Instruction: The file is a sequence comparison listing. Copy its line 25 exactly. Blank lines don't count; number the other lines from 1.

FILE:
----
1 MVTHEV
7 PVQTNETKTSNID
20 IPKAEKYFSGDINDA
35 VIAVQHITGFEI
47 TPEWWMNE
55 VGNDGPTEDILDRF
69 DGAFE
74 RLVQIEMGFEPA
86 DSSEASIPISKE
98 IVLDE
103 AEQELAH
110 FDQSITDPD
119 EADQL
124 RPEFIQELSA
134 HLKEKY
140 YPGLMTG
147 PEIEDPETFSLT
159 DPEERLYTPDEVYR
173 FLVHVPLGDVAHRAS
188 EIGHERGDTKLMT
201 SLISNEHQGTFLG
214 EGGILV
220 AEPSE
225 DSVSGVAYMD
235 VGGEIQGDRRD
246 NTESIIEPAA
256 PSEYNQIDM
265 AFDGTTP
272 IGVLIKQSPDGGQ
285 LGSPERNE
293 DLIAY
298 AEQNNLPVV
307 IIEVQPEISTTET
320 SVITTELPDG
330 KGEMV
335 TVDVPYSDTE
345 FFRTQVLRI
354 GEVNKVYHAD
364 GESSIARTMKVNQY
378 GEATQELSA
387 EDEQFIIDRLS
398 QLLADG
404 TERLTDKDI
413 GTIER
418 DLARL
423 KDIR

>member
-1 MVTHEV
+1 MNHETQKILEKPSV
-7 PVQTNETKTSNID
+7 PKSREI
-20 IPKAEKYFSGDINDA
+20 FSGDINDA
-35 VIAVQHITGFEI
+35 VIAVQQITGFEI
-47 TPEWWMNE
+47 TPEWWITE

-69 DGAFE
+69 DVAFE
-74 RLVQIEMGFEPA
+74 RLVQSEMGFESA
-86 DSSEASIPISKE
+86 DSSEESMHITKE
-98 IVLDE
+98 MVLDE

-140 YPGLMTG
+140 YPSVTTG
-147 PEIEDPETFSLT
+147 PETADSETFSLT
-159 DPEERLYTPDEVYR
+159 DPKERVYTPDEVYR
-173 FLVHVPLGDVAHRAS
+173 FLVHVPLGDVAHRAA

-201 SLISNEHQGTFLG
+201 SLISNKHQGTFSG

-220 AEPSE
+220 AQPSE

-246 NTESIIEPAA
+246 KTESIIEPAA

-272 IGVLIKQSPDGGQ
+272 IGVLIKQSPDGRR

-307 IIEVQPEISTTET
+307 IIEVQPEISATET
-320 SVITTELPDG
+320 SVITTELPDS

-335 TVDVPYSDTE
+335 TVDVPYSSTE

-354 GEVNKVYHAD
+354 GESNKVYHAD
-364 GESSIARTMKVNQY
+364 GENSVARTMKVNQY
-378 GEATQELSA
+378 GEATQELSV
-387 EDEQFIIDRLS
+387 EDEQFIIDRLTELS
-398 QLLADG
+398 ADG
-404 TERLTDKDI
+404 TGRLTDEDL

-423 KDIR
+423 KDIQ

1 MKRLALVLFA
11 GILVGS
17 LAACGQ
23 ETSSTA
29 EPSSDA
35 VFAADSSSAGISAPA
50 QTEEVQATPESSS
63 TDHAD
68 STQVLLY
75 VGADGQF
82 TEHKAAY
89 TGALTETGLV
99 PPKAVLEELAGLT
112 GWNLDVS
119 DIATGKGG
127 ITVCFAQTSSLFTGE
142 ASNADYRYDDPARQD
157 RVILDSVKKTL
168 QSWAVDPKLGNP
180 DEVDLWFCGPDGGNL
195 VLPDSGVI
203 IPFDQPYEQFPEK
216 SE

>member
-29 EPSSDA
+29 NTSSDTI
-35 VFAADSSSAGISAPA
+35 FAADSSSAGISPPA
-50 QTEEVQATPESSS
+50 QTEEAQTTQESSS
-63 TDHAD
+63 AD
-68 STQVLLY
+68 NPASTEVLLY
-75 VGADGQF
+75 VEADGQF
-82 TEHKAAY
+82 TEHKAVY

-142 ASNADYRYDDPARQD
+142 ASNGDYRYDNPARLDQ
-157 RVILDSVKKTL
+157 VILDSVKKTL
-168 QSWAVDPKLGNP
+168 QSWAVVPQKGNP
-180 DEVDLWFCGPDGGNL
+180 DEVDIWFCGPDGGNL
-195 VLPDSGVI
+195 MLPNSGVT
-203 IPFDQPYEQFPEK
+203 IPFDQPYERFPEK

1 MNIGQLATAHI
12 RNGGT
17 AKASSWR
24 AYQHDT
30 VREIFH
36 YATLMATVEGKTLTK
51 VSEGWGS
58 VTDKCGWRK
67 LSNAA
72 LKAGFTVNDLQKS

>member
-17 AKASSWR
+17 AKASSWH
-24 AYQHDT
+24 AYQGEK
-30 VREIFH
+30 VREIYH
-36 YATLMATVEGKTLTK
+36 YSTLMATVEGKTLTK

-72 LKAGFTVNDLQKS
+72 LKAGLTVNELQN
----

235 VGGEIQGDRRD